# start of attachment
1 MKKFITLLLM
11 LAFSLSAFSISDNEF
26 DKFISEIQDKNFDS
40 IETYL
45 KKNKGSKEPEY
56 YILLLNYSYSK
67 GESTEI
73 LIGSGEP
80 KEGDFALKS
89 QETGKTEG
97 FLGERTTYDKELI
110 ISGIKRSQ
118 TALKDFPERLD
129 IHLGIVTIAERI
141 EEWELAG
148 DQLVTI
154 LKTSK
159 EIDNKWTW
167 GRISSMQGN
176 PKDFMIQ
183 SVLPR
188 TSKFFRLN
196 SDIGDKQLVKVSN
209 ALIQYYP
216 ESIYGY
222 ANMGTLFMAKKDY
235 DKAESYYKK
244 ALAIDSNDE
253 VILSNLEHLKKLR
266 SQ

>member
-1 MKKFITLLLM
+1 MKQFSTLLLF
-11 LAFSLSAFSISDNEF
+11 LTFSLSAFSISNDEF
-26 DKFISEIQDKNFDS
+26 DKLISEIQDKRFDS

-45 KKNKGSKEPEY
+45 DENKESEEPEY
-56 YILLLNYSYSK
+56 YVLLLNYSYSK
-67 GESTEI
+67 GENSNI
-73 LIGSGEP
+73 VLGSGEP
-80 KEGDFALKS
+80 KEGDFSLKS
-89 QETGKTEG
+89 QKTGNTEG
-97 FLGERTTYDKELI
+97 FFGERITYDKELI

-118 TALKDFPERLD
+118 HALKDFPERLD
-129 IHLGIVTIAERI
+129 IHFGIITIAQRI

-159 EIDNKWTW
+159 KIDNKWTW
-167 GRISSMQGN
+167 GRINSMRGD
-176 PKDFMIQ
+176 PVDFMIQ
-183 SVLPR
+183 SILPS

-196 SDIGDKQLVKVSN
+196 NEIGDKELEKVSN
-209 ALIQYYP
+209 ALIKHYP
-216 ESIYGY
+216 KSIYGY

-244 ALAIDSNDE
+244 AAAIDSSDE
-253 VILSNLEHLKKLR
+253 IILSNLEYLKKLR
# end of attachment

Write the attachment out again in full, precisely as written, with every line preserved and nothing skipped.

1 MKKFITLLLM
11 LAFSLSAFSISDNEF
26 DKFISEIQDKNFDS
40 IETYL
45 KKNKGSKEPEY
56 YILLLNYSYSK
67 GESTEI
73 LIGSGEP
80 KEGDFALKS
89 QETGKTEG
97 FLGERTTYDKELI
110 ISGIKRSQ
118 TALKDFPERLD
129 IHLGIVTIAERI
141 EEWELAG
148 DQLVTI
154 LKTSK
159 EIDNKWTW
167 GRISSMQGN
176 PKDFMIQ
183 SVLPR
188 TSKFFRLN
196 SDIGDKQLVKVSN
209 ALIQYYP
216 ESIYGY
222 ANMGTLFMAKKDY
235 DKAESYYKK
244 ALAIDSNDE
253 VILSNLEHLKKLR
266 SQ

>member
-1 MKKFITLLLM
+1 MKQFSTLLLF
-11 LAFSLSAFSISDNEF
+11 LTFSLSAFSISNDEF
-26 DKFISEIQDKNFDS
+26 DKLISEIQDKRFDS

-45 KKNKGSKEPEY
+45 DENKESEEPEY
-56 YILLLNYSYSK
+56 YVLLLNYSYSK
-67 GESTEI
+67 GENSNI
-73 LIGSGEP
+73 VLGSGEP
-80 KEGDFALKS
+80 KEGDFSLKS
-89 QETGKTEG
+89 QKTGNTEG
-97 FLGERTTYDKELI
+97 FFGERITYDKELI

-118 TALKDFPERLD
+118 HALKDFPERLD
-129 IHLGIVTIAERI
+129 IHFGIITIAQRI

-159 EIDNKWTW
+159 KIDNKWTW
-167 GRISSMQGN
+167 GRINSMRGD
-176 PKDFMIQ
+176 PVDFMIQ
-183 SVLPR
+183 SILPS

-196 SDIGDKQLVKVSN
+196 NEIGDKELEKVSN
-209 ALIQYYP
+209 ALIKHYP
-216 ESIYGY
+216 KSIYGY

-244 ALAIDSNDE
+244 AAAIDSSDE
-253 VILSNLEHLKKLR
+253 IILSNLEYLKKLR